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Meet Remy Milchman of Better With Age in Downtown

Today we’d like to introduce you to Remy Milchman.

Remy, let’s start with your story. We’d love to hear how you got started and how the journey has been so far.
This kind of all started as a fantasy, not to sound cheesy, but the idea for Better With Age came to me in a dream. I’ve always had an affinity for clothing, my mother owned a chain of boutiques in South Florida, and my father, the self-proclaimed “best dressed man in the court house” would always request I help pick out his suits in the morning, which build my familiarity with color & pattern combinations. So fashion was always a theme in the house. Brewing a then, 12 years old middle school sneaker hustler, prominently selling vintage Nike’s and Jordan’s.

This kicked off a chain of fashion-related side hustles. Eight or so years later, a few buddies from high school & I opened a vintage store called “Lost ‘N Found” which happened before the real resurgence of vintage. We were basically the first vintage store to use Instagram as a storefront, which kind of helped us blow up quickly, all while I’m attending FSU for Fashion Design and Product Development and designing a slew of products for other brands. At this point, my hustle juices are flowing at full capacity, and I’m craving more and more creativity in the mix. So, while dreaming, no joke, my brain birthed Better With Age, a clothing brand that utilizes only vintage garments, in the place of the pre-made wholesale shirts most brands use.

I knew the fashion world was craving something more sustainable than what it was getting, & I felt like I cracked the code on how to do it in a tasteful and edgy way. So, starting by adding my logos over fake Gucci bucket hats and vintage travelers bags I found at a flea market, the next side hustle began. I irresponsibly liked the idea of bootlegging, which ended up working to my advantage because one of the first shirts I made was a fake collaboration with Gucci, dubbed the “unauthorized” tee, got a lot of traction online, helping me build my audience early on. Keep in mind It was easy to get products made because of the cache of vintage I’d hoarded for the vintage store, so I kind of hit the ground running.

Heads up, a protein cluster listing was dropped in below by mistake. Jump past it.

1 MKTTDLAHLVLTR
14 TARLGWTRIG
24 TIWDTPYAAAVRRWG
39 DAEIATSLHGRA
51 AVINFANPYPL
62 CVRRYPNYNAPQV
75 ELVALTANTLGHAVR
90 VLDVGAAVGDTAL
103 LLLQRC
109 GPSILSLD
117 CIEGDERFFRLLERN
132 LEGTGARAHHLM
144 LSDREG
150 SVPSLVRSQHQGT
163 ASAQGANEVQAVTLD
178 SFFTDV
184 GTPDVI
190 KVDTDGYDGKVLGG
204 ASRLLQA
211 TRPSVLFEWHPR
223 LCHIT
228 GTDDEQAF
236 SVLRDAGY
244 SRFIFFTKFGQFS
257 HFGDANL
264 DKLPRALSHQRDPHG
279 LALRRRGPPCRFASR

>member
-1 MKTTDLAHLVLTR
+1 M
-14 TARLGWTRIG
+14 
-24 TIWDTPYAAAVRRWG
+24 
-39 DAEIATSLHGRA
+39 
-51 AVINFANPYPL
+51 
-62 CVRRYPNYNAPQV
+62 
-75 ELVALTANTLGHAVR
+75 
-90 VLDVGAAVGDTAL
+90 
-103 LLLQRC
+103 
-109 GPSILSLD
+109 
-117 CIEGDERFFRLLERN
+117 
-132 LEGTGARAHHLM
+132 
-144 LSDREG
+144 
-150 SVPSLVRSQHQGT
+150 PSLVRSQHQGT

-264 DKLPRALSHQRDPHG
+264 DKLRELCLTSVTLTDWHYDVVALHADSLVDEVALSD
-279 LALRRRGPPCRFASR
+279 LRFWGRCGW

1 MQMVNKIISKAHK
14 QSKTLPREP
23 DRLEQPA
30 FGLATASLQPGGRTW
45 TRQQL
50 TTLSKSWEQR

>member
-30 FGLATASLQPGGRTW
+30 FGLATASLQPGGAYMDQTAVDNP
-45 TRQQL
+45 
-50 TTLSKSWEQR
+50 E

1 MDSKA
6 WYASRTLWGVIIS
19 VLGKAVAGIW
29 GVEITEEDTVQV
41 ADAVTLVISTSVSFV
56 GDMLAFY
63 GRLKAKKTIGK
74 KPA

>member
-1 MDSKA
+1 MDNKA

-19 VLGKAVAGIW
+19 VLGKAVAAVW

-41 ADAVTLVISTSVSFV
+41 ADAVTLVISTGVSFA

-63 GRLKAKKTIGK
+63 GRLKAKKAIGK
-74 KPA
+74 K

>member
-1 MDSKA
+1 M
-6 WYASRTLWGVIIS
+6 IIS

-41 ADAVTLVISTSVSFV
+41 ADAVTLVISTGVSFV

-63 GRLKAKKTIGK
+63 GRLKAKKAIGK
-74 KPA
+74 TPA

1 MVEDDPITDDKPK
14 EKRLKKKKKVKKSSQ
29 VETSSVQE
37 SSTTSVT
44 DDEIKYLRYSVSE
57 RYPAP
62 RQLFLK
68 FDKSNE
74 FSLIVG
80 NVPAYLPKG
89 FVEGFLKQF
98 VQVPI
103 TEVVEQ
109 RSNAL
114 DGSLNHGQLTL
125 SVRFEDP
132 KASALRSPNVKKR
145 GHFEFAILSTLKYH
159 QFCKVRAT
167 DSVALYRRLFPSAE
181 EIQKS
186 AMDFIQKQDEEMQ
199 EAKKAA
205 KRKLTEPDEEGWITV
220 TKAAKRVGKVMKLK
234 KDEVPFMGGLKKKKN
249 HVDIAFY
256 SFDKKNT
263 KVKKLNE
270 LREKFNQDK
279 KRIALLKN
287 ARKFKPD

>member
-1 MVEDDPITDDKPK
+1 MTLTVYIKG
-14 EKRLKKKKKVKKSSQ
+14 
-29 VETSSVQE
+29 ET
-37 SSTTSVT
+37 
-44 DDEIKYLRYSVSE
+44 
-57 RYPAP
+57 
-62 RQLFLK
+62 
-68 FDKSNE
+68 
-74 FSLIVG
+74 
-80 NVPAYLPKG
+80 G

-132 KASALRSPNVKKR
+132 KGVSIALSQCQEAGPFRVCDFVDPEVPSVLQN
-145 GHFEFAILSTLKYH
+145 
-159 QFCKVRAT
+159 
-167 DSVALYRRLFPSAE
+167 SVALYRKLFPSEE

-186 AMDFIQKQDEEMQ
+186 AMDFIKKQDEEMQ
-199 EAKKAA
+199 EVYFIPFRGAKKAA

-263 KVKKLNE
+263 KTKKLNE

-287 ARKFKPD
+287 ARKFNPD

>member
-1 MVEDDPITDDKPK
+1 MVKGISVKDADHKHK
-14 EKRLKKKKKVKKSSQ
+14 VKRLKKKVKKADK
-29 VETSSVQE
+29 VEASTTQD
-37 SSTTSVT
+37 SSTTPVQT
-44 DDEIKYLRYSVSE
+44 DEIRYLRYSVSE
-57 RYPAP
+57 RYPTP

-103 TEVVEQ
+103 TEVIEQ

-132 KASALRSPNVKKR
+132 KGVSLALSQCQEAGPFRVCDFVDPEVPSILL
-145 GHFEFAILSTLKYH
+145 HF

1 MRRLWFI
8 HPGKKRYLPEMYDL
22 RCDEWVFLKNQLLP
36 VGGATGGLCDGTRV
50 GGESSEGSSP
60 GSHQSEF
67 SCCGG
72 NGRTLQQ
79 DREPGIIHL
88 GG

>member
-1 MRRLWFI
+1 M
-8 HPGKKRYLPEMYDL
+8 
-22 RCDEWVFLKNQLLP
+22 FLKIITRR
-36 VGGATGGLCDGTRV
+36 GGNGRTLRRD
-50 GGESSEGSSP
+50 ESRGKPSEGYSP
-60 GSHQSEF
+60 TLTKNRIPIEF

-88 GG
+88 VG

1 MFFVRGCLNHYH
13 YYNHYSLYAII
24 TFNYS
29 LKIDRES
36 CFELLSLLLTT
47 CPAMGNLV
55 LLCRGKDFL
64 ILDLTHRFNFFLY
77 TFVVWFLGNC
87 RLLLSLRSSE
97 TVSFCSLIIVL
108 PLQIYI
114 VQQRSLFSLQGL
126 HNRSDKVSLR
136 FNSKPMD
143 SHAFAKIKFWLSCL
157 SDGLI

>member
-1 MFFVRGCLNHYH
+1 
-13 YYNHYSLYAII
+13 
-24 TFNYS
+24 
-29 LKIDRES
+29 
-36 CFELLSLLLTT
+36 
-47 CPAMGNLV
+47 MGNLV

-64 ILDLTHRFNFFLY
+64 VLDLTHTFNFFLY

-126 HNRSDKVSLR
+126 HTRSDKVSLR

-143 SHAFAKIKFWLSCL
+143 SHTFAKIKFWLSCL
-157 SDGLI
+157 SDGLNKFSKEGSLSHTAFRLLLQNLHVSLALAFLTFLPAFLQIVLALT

Four years later, I now do this full time. BWA, acting as a representation of both versions of myself (My younger, graffiti doing, skatepark rat, and my older self, the environmentally conscious, design snob) I used these juxtaposed ideas to resonate with this generation because we’ve all thrown a beer bottle at a window on one day and helped an old lady cross the street on another, right? Somewhere in all of us lies a punk with a good heart. It’s the beauty of recognizing the good doesn’t exist without the bad and vise versa, the sacred and the profane. I recognized that things work well with blatant contrast. A theme that shows true not only because we’re taking old clothes (inevitably headed for a landfill) and creating something new with them, but also because we’re using these clothes to push the brands “Fuck the System, Not the World” mentality. We are here to normalize sustainable practice in the high-end space because recycling hasn’t always been the “cool” thing to do, And I felt responsible the change that narrative.

Overall, has it been relatively smooth? If not, what were some of the struggles along the way?
Moving across country was the first big obstacle, it forced a pause on all production for almost a year. Other than that, it’s been relatively smooth to be honest. It’s always been easy for me to come up with the ideas, I guess the challenging part has been being organized enough to make them all come to fruition in a timely and cohesive way. Dealing with garment/print factories always comes with its own set of frustrations, delays and printing errors are no stranger to me.

Better With Age – what should we know? What do you do best? What sets you apart from the competition?
To be put simply, we re-imagine old clothes, but on a deeper level, we provide social commentary via vintage clothing. We give new life, we reduce, reuse, repair, reimagine, and recycle. Providing a lifeline for sustainability in the high-end space. And, to my knowledge, we’re the only ones doing it.

What is “success” or “successful” for you?
Hard to say really, the greatest win would be to really shift the culture, open the eyes of everyone to sustainable practice and recycling. Let’s not undermine the pursuit for a Paris Fashion Week runway and a product wall at Maxfield’s, though, because that would feel pretty good.

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Image Credit:

Neal Donnelly, Remy Milchman

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